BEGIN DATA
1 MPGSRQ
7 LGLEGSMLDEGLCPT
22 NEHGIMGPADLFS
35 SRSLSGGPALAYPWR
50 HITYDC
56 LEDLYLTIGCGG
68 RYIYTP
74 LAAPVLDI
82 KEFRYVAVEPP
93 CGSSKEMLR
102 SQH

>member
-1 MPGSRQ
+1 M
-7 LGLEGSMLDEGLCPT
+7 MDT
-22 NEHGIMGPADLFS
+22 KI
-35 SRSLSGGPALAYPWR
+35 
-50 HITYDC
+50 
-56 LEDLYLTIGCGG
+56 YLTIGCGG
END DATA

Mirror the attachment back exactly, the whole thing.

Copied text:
1 MPGSRQ
7 LGLEGSMLDEGLCPT
22 NEHGIMGPADLFS
35 SRSLSGGPALAYPWR
50 HITYDC
56 LEDLYLTIGCGG
68 RYIYTP
74 LAAPVLDI
82 KEFRYVAVEPP
93 CGSSKEMLR
102 SQH

>member
-1 MPGSRQ
+1 M
-7 LGLEGSMLDEGLCPT
+7 MDT
-22 NEHGIMGPADLFS
+22 KI
-35 SRSLSGGPALAYPWR
+35 
-50 HITYDC
+50 
-56 LEDLYLTIGCGG
+56 YLTIGCGG